The 1,000 or so who crammed into the Mayflower Hotel grand ballroom last night would have intimidated even the most fearless of politicians. But fortunately, Japanese Prime Minister Yasuhiro Nakasone, the guest of honor, seemed to like crowded places. He was almost crushed against a mirrored wall twice. And he lost his wife once.

Sponsored by the Japan-America Society of Washington to the first leg of Nakasone's visit to this country, the early eveing party played host to the vast Japanese community, as well as scores of American businessmen and State Department officials. Following the reception, Nakasone was honored by Vice President George Bush with the A list gathered for dinner.

Earlier in the day, Nakasone met with President Reagan. The men agreed to resist pressures to impose import and export limits, a major point of contention between the two countries. With Congress toying with protectionist legislation to limit Japanese exports and protect U.S. jobs, the Japanese are worried.

"The meetings today with the president, and then later his Cabinet, were very fruitful," Nakasone said primarily through an interpreter, "and tomorrow I go to the Capitol and expect some stormy sessions there. But Japan and the U.S. are two major pillars across the Pacific and the two nations can work together ... and secure peace in the world. U.S.-Japanese relations are in a more challenging period. It is crucial we rise to meet the challenge ...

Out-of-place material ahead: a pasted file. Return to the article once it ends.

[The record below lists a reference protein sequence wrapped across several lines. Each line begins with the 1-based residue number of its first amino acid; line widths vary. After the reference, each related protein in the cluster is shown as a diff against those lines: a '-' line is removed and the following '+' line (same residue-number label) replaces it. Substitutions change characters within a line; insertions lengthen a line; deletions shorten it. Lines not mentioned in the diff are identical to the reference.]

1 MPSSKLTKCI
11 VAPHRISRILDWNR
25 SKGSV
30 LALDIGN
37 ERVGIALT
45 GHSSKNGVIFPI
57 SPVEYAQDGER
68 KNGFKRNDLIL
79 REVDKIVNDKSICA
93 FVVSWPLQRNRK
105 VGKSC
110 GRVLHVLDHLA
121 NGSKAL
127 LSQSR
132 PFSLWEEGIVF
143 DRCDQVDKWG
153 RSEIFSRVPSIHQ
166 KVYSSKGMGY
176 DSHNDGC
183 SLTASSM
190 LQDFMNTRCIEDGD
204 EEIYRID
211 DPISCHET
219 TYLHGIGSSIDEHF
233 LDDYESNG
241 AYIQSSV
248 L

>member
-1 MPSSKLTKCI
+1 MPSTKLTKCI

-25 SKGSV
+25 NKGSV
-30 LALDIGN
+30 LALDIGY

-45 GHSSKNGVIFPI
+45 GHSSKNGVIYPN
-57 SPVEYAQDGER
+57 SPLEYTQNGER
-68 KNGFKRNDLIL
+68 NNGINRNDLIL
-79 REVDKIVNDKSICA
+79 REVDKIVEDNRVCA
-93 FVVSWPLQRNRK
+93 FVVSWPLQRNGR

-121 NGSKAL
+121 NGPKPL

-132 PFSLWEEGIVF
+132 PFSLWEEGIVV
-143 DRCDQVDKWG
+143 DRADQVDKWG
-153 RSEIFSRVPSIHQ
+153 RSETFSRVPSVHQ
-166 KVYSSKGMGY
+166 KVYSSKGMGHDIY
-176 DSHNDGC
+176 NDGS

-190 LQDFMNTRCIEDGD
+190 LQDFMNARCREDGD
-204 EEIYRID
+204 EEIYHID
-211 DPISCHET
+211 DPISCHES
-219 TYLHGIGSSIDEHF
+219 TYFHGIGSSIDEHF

"I am aware of the economic difficulty facing the U.S. today. When we see pictures of people standing on soup lines and sleeping in their cars, we are very saddened. But we are friends, and friends in need help each other when we can..."

No sooner did the prime minister's words fade out from the balcony than the jungle moved in.

"We have got to get him out of here," called out one Secret Service agent. "Get him onto the floor."

"I'm Ambassador Volpe," pleaded John Volpe, former U.S. ambassador to Italy. "I want to make sure he sees me."

"Ambassador Volpe, we have to get him to the main floor," explained the agent, very politely.

"But I want him to see me," said Volpe, equally polite.

"He will," assured the agent. He did.

"My good friend," said Volpe, clutching the prime minister's hand, "you were wonderful tonight. Just delightful."

The prime minister, who speaks little English, smiled.

"Do you remember me?" asked Volpe. "We had dinner together in Tokyo ... with my wife?"

The prime minister smiled again.

Then, a crisis.

Secretary of State George Shultz arrived and panic set even deeper into the eyes of the Secret Service agents. Everyone started yelling "Shultz" -- in Japanese and English -- and bodyguards attempted to budge Nakasone the 10 feet toward the secretary of state.

Finally they met.

"Hello," said the prime minister.

"You're attracting crowd," said Shultz observantly.

That was that.

For the better part of an hour, Nakasone braved the mob. Some people ate egg rolls and smoked mussels. Some people smothered the prime minister. He seemed to enjoy every minute of it. Even the poking, touching and kissing.

"I have so much emotion that you all came here," said Nakasone, edging for the door. "Thank you so much ..."

THe police escort sirens roared. And he rode off into the frigid wind to be with George Bush.